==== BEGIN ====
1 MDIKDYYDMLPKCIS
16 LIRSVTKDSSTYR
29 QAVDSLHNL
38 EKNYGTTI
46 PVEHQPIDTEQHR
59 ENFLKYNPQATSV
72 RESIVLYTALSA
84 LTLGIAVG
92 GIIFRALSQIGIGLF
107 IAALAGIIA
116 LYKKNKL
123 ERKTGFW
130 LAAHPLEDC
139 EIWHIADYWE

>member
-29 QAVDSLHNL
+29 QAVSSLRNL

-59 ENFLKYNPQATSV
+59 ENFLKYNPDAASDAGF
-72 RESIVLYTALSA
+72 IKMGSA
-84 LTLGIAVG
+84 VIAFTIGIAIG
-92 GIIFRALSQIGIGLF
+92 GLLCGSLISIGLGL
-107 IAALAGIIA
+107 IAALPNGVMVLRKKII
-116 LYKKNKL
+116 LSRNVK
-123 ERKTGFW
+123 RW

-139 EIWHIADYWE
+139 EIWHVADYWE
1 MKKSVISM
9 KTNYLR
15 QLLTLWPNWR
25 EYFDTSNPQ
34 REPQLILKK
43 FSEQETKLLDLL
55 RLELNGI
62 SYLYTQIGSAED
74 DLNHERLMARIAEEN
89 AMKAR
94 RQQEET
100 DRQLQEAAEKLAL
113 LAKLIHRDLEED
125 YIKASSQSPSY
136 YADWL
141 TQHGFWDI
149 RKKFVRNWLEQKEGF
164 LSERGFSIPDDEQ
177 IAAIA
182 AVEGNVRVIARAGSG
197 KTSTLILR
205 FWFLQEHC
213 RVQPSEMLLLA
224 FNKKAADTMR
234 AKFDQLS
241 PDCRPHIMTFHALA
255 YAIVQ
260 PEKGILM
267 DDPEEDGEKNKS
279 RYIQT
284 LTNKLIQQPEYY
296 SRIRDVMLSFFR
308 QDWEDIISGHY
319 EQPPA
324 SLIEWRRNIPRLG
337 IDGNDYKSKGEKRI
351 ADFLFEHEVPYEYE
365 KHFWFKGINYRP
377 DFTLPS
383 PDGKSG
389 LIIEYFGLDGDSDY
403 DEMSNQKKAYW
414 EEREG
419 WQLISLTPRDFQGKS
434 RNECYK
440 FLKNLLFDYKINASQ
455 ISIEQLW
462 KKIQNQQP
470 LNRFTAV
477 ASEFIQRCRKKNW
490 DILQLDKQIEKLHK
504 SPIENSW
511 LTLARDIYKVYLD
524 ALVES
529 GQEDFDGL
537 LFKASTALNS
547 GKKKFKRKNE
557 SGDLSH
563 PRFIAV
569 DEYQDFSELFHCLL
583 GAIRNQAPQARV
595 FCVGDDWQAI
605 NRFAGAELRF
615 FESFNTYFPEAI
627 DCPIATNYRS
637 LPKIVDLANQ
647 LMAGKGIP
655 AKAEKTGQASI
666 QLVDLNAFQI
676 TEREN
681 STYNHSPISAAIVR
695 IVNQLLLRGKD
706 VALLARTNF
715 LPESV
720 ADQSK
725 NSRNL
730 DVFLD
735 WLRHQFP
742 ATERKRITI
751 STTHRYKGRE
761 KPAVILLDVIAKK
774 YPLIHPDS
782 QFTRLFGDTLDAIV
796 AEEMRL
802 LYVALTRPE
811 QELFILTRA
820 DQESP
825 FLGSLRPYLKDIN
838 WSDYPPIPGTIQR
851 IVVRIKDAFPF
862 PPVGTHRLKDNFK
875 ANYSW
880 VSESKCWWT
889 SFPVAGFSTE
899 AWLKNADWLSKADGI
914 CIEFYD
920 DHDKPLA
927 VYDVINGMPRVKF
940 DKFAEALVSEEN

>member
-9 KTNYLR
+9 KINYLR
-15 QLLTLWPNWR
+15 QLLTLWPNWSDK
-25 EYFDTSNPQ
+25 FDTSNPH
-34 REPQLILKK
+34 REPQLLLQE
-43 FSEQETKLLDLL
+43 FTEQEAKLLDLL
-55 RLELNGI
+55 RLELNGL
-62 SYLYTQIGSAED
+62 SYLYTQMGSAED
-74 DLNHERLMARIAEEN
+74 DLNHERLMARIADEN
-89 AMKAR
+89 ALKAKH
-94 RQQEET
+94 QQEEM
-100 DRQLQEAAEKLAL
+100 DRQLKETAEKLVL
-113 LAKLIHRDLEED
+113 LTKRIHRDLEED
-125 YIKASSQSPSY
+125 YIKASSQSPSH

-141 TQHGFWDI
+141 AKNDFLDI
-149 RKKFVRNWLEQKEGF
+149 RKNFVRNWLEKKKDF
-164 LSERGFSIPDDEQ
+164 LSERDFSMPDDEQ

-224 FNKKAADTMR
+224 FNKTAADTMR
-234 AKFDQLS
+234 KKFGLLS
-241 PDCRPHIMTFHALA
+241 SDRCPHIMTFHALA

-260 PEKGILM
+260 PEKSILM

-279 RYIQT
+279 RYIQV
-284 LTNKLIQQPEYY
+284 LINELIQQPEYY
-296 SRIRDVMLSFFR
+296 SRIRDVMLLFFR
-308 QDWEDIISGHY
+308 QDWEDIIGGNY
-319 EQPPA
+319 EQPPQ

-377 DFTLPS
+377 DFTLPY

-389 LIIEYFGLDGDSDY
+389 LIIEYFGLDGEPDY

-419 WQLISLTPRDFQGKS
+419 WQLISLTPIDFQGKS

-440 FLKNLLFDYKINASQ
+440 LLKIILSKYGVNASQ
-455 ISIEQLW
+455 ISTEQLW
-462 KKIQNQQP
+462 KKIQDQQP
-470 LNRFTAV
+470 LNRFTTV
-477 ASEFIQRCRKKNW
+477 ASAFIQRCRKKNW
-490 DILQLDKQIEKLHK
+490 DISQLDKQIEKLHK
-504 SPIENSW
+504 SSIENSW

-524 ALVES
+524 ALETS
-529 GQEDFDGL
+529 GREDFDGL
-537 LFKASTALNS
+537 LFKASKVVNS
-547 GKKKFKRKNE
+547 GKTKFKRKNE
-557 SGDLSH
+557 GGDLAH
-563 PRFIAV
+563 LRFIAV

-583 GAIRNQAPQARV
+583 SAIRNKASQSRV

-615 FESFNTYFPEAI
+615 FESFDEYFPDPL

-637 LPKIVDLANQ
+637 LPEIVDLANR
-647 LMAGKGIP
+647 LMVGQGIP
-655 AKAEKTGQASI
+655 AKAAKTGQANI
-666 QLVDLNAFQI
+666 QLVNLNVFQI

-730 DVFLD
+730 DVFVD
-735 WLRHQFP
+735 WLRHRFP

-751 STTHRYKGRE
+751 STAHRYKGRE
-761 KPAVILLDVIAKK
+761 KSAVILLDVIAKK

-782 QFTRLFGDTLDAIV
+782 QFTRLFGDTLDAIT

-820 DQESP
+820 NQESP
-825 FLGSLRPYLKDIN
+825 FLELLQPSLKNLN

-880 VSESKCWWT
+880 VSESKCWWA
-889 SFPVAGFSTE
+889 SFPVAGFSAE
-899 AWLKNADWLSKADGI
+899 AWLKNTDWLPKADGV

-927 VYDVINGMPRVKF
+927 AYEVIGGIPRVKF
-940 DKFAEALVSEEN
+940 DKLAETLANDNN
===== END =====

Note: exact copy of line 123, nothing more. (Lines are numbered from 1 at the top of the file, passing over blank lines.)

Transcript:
851 IVVRIKDAFPF